Don’t tech companies already lobby Congress?
Yes, but only as individual corporations or in colloboration with groups that don’t focus exclusively on internet issues. Google has led the way, spending some $9 million in lobbying in the first half of 2012, up from $3.5 million during the same period in 2011.
Why are they joining forces now?
The companies received a wake-up call last year, when members of Congress tried to pass two bills — the Stop Online Piracy Act (SOPA) and Protect IP Act (PIPA) — that were designed to curb internet piracy. Internet companies, however, feared that the bills “would block or punish their sites for containing pirated movies, books, and songs,” says Cecilia King at The Washington Post. The battle pitted the companies against established lobbying groups for Hollywood and the music industry, convincing the tech sector to get serious about lobbying. The bills were ultimately defeated after protests from prominent sites and advocates for internet freedom.
What does the group propose to do?
The Internet Association says it will focus on the issues of piracy, copyright, privacy, and cybersecurity. The group also pledges to keep the internet as free as possible. “It is the internet’s decentralized and open model that has unleash unprecedented entrepreneurialism,” says President Michael Beckerman. “Policymakers must understand that the preservation of that freedom is essential to the vitality of the internet itself and the resulting economic prosperity.”
Is this a positive development for web users?
Perhaps. Some believe that the Internet Association will be a key force in preserving internet liberties, which means that it’s not “just another lobby representing the 1 percent,” says David Kravets at Wired. However, “as with any lobby, the Internet Association formed to protect its own interests,” says Natasha Lennard at Salon. The group will almost certainly oppose, for example, “certain privacy regulation intended to protect consumer information.”
Sources: The Hill, National Journal, Reuters, Salon, The Washington Post, Wired”
On my reading list Shortlink: http://wp.me/p4njL-bg “The nationally best-selling author of The Long Emergency expands on his alarming argument that our oil-addicted, technology-dependent society is on the brink of collapse—that the long emergency has already begun…”
“Targeting Iran” documentary w/ Noam Chomsky. URGENT: help support production.
Please support and share this effort. Thank you.
TARGETING IRAN is a thirty-minute film based on the book by David Barsamian and Noam Chomsky. Thanks exclusively to financial contributions from independent supporters, we have been able to complete our interviews with David Barsamian, Noam Chomsky and Dr. Vandana Shiva. Now we need to hunker down and focus on editing and distributing the final piece! Without financial support we simply cannot afford the time to finish this important work.
As Israeli and American policy makers consider a bombing of Iran‘s nuclear facilities, the corporate media is dutifully ignoring many issues related to Iran and the country’s nuclear ambitions. Through the lens of some of the world’s greatest sociopolitical thinkers, TARGETING IRAN will examine the many political, historical, economic, military and cultural aspects of the U.S./Iranian tensions that are not being discussed in the mainstream media.
It is our intention to release the film widely, for free, before this year’s U.S. presidential election. Outlets include Free Speech TV, MoveOn.org, community access stations, and internet sites offering free downloads. We will then take the film on the festival circuit to increase exposure.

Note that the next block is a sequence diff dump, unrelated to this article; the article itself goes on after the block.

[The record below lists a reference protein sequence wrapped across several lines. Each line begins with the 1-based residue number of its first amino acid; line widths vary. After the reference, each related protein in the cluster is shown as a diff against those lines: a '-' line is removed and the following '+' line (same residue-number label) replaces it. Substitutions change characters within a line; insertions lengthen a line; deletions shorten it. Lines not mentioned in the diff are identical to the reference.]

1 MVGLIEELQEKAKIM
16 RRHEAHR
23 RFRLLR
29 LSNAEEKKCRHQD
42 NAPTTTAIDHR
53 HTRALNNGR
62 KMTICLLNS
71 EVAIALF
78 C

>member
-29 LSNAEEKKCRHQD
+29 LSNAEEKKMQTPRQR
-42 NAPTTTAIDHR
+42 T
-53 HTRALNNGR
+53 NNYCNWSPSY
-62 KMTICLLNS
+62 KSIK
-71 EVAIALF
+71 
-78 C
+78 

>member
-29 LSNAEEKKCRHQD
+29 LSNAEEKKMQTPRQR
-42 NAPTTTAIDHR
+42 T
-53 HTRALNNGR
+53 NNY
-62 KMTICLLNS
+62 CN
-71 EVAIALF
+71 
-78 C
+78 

Our first film, SOURCE TO SEA: THE COLUMBIA RIVER SWIM won several awards on the film festival circuit and screened in theaters across the United States and Canada. Awards included 2007 Wild and Scenic Environmental Film Festival “Most Inspiring Adventure Film”, 2008 Telly Award “Outstanding Achievement In Sound Design” and 2007 EarthVision Film Festival “Environmental Activism/Social Justice Award”.
Please help us get this important film into the public sphere as soon as possible!”
“Hello Indiegogo supporters! It’s day thirteen of our campaign and we are very grateful to those who have supported this project! Knowing that people across the globe see the importance of this issue is very encouraging! However, we are still very far from our goal!
We had hoped to travel to New York to interview Targeting Iran’s co-authors in New York. We had also hoped to get the film out before the US Presidential election. Both of these goals seem evasive at this point, and indeed, the entire film is in jeopardy. We need several thousand dollars in additional contributions to even think about editing this film and distributing it to a global audience, for free.”
Andy Norris and Ralph Davis
This just occurred to me, and I know it’s mean, but in regards to the financial meltdown in Spain… to paraphrase Tricky Dick (a notorious anti-semite who loved kissing her, look it up kids), this time “you don’t have the jews and muslims to kick around and rip off anymore.”
Who knows, maybe Spain would be better today, by keeping her nasty mitts off of her jews and muslims huh? Ditto Russia, Poland etc….
It is unknown exactly how much wealth was confiscated from converted Jews and others tried by the Inquisition. Wealth confiscated in one year of persecution in the small town of Guadaloupe paid the costs of building a royal residence. There are numerous records of the opinion of ordinary Spaniards of the time that “the Inquisition was devised simply to rob people. “They were burnt only for the money they had,’ a resident of Cuenca averred. “They burn only the well-off,” said another. In 1504 an accused stated, “only the rich were burnt.” …In 1484…Catalina de Zamora was accused of asserting that “this Inquisition that the fathers are carrying out is as much for taking property from the conversos as for defending the faith. “It is the goods that are the heretics.” This saying passed into common usage in Spain. In 1524 a treasurer informed Charles V that his predessor had received ten million ducats from the conversos, but the figure is unverified. In 1592 an inquisitor admitted that most of the fifty women he arrested were rich. In 1676, the Suprema claimed it had confiscated over 700,000 ducats for the royal treasury (which was paid money only after the Inquisition’s own budget, amounting in one known case to only 5%). The property on Mallorca alone in 1678 was worth ‘well over 2,500,000 ducats.””